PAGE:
Despite the short-comings referrals to Channel (the conduit for passing on concerns about individuals and families) had gone up from 20 in 2012 to 424 last year, half of which had come from education.

Bill agreed that prevent was fuelling anti-Muslim prejudice. A survey of 6,000 pupils had found  widespread anti-Muslim feeling. Pupils had estimated an average figures of 36% for the Muslim population of the country whereas it was actually 5%.

Bill concluded with the recommendation that we should ensure schools are safe places for Muslim pupils. We should make sure that they feel they belong. A dialogue with school headteachers and governors should be established. We need better ways of understanding our duties under the Equality Act.

Rob Ferguson of the NUT and Newham Stand Up to Racism said that Prevent also applied to supplementary schools and classes and was a bridgehead to attack the whole community through young people. The Newham statement (see below) had been conceived at a local level by Muslim and non-Muslims to put pressure on the council to break with the Prevent agenda.

Rob said that both Newham and Brent were in the top 10 for attacks on Muslims on London. There had been a 300% increase in attacks.  He spoke about the fire bombing of the East London Mosque and how hate crimes were being unreported. Muslim teaching staff were avoiding using public transport and not wearing the hijab in public. Parents were telling their children to keep silent in class - 'Don't mention the War' was no longer a joke.

After the softer Post 9/11 versions of Prevent where organisation took government money to promote social cohesion the Counter Terrorism and Security Act in February amounted to state promotion of Islamophobia. He warned that the next round of legislation citing 'reasonable justification' could be widened to a whole group of other issues.

Kiri Tunks speaking for the Palestine Solidarity Campaign on the impact of Prevent on education about the issue said, 'If you can't talk about Palestine, there's something wrong with our society'.   A film about Palestine for classroom use had been attacked as being anti-Semitic as a way of silencing discussion. Now in the current situation  students tended to be silent and teachers frightened. Tis emphasised the need for schools to provide 'safe spaces'  for children to talk about contemporay issues.

Hank Roberts, of the ATL, speaking from the floor commented that even during the worse of the IRA bombing campaign teachers had not been asked to spy on Irish children in the classroom for signs of IRA sympathies.  We need to see through this nonsense, and incidentally reclaim the term 'radical' - 'there's nothing wrong with Radical. 'I'm a radical'.

Malia Bouattia from the National Union of Students was unable to attend but send this message:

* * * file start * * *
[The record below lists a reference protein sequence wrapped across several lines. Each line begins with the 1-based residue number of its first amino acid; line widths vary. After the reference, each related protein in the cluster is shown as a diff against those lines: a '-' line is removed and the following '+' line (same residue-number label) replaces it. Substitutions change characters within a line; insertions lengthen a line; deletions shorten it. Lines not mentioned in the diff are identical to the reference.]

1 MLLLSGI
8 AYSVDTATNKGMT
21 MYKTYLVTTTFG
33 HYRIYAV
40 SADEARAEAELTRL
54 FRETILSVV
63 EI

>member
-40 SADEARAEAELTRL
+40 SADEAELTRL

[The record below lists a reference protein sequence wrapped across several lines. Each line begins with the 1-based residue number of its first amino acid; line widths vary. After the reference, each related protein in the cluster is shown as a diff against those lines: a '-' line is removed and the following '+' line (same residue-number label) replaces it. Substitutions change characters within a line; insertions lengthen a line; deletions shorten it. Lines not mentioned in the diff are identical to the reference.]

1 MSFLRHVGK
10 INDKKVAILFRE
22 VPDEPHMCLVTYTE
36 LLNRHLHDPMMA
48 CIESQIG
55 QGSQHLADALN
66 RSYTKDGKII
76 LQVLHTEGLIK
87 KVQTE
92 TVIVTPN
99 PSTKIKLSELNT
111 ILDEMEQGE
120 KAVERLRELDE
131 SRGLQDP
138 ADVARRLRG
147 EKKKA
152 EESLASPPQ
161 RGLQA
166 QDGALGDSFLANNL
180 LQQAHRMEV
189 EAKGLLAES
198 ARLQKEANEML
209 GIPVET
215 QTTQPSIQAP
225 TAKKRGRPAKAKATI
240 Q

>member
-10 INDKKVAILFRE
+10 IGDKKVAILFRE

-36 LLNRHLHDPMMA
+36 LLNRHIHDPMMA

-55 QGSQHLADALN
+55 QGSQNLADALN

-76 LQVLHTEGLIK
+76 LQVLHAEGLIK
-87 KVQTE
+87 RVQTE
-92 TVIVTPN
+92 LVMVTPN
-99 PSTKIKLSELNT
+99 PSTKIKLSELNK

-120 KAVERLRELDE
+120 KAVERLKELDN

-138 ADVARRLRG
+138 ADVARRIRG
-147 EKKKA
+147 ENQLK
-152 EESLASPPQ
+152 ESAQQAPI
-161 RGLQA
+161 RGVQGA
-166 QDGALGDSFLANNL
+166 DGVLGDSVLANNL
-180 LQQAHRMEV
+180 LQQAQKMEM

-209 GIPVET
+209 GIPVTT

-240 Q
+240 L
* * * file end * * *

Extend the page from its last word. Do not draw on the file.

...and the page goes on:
We're encouraging Student Unions and student officers to take up a stance of non-compliance with PREVENT and working with academics and staff to undermine the implementation of the Prevent duty and essentially, make it unworkable in practice.

We've had over 30 Student Unions now pass policy to this effect.

The NUS Black Students' Campaign have produced a student handbook to PREVENT and campaigning against it which is available online.
We're also encouraging students to lobby their university/college to come out against PREVENT but so far we're at early days of the campaign and are prioritising raising students' awareness of PREVENT and getting them to build opposition amongst students and academics on their campuses.
Shahrar Ali,  deputy leader of the Green Party told the meeting that the Prevent Strategy was counter-productive on its own terms. he said, 'You can't fight injustice by perpetrating injustice'.

Commenting that  the Secretary of State can direct universities to comply with the Prevent Duty he asked,  'How can you not encourage contestation of ideas in universities? Students must be free to explore and discuss.'

Shahrar described the Prevent Strategy training he had undergone and the spurious video example of of extremism.

He concluded by pledging the Green Party's opposition to Prevent.

Cllr Harbi Farah, who attended after Cllr James Denselow (Lead member for Stronger Communities) and Cllr Liz Dixon (leading on Prevent) had been unable to attend, stressed that he was not t the meeting to defend Brent Council. He said that the Muslim community itself was diverse and many in it do not even know what Prevent is. The Council had a statutory responsibility to operate the Strategy but because secondary schools were now all  academies (MF or faith schools) the council had little influence over them.

Harbi committed himself to try and improve the relationship between the voluntary sector and the Council and arrange a meeting with Cllr Denselow or Cllr Muhammed Butt.

In addition to the proposed meeting with councillors it was also decided to formulate a statement similar to that from Newham (see below) and develop the Monitoring Prevent in Brent Facebook so that people could report what is happening on the ground.


Alison Hopkins said...

So, why didn't Dixon's response on behalf of Brent Council make any of the points of objection?

Good for Harbi, hope he's able and allowed to follow through.

And yes, I met a delightful sixth former a couple of weeks back - her friends have in some instances stopped wearing hijab as they've been abused. She herself is petrified of Tube travel due to the number of nasty things she's had said. She's no wimp, either - bright, feminist and wants to read law.

I am somewhat convinced that much of the abuse wreaked on hijabi is simply camouflaged misogyny and sexism. But it's become acceptable, because it ostensibly isn't against women, but against a "symbol". Feh.

Anonymous said...

Cllr Pavey criticised a government policy? He's been radicalised!